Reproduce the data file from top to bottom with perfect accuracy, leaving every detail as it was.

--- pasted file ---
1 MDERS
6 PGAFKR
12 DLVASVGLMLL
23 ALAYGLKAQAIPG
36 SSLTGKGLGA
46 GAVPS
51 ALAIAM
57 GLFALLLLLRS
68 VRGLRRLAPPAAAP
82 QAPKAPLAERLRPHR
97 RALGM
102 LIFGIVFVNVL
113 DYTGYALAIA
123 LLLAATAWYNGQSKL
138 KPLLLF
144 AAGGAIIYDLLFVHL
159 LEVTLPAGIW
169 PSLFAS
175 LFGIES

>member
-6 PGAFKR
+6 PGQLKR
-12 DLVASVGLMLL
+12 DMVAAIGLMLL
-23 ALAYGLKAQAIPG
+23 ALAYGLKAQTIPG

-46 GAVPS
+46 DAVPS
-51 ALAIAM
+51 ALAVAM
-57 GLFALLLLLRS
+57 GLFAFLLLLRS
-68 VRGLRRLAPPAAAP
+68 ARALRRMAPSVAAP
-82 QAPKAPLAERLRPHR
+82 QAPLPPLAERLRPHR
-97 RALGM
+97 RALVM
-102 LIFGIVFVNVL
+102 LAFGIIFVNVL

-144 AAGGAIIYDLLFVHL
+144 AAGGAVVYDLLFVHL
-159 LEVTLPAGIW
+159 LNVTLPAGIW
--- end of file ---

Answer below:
1 MDERS
6 PGAFKR
12 DLVASVGLMLL
23 ALAYGLKAQAIPG
36 SSLTGKGLGA
46 GAVPS
51 ALAIAM
57 GLFALLLLLRS
68 VRGLRRLAPPAAAP
82 QAPKAPLAERLRPHR
97 RALGM
102 LIFGIVFVNVL
113 DYTGYALAIA
123 LLLAATAWYNGQSKL
138 KPLLLF
144 AAGGAIIYDLLFVHL
159 LEVTLPAGIW
169 PSLFAS
175 LFGIES

>member
-6 PGAFKR
+6 PGQLKR
-12 DLVASVGLMLL
+12 DMVAAIGLMLL
-23 ALAYGLKAQAIPG
+23 ALAYGLKAQTIPG

-46 GAVPS
+46 DAVPS
-51 ALAIAM
+51 ALAVAM
-57 GLFALLLLLRS
+57 GLFAFLLLLRS
-68 VRGLRRLAPPAAAP
+68 ARALRRMAPSVAAP
-82 QAPKAPLAERLRPHR
+82 QAPLPPLAERLRPHR
-97 RALGM
+97 RALVM
-102 LIFGIVFVNVL
+102 LAFGIIFVNVL

-144 AAGGAIIYDLLFVHL
+144 AAGGAVVYDLLFVHL
-159 LEVTLPAGIW
+159 LNVTLPAGIW